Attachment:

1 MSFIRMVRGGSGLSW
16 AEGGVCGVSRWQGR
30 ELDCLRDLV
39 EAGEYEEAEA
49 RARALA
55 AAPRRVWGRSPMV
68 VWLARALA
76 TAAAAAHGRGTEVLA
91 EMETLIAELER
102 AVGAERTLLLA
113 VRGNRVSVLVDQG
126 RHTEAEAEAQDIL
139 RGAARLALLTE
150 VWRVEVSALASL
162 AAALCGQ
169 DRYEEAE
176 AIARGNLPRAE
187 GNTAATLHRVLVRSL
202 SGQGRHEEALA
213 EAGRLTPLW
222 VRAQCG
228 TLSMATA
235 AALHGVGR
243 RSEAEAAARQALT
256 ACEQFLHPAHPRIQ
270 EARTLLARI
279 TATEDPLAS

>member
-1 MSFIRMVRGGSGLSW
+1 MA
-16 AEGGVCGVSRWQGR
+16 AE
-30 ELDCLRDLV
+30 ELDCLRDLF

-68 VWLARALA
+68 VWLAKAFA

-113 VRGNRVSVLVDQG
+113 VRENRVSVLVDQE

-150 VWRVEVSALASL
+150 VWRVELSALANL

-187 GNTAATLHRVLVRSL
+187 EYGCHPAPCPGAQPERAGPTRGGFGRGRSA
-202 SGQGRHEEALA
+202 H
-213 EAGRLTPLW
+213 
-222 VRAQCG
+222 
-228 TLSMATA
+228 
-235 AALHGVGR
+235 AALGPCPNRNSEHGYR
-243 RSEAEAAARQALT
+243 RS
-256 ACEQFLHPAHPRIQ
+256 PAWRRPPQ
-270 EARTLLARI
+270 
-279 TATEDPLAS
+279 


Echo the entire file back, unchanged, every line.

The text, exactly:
1 MSFIRMVRGGSGLSW
16 AEGGVCGVSRWQGR
30 ELDCLRDLV
39 EAGEYEEAEA
49 RARALA
55 AAPRRVWGRSPMV
68 VWLARALA
76 TAAAAAHGRGTEVLA
91 EMETLIAELER
102 AVGAERTLLLA
113 VRGNRVSVLVDQG
126 RHTEAEAEAQDIL
139 RGAARLALLTE
150 VWRVEVSALASL
162 AAALCGQ
169 DRYEEAE
176 AIARGNLPRAE
187 GNTAATLHRVLVRSL
202 SGQGRHEEALA
213 EAGRLTPLW
222 VRAQCG
228 TLSMATA
235 AALHGVGR
243 RSEAEAAARQALT
256 ACEQFLHPAHPRIQ
270 EARTLLARI
279 TATEDPLAS

>member
-1 MSFIRMVRGGSGLSW
+1 MA
-16 AEGGVCGVSRWQGR
+16 AE
-30 ELDCLRDLV
+30 ELDCLRDLF

-68 VWLARALA
+68 VWLAKAFA

-113 VRGNRVSVLVDQG
+113 VRENRVSVLVDQE

-150 VWRVEVSALASL
+150 VWRVELSALANL

-187 GNTAATLHRVLVRSL
+187 EYGCHPAPCPGAQPERAGPTRGGFGRGRSA
-202 SGQGRHEEALA
+202 H
-213 EAGRLTPLW
+213 
-222 VRAQCG
+222 
-228 TLSMATA
+228 
-235 AALHGVGR
+235 AALGPCPNRNSEHGYR
-243 RSEAEAAARQALT
+243 RS
-256 ACEQFLHPAHPRIQ
+256 PAWRRPPQ
-270 EARTLLARI
+270 
-279 TATEDPLAS
+279 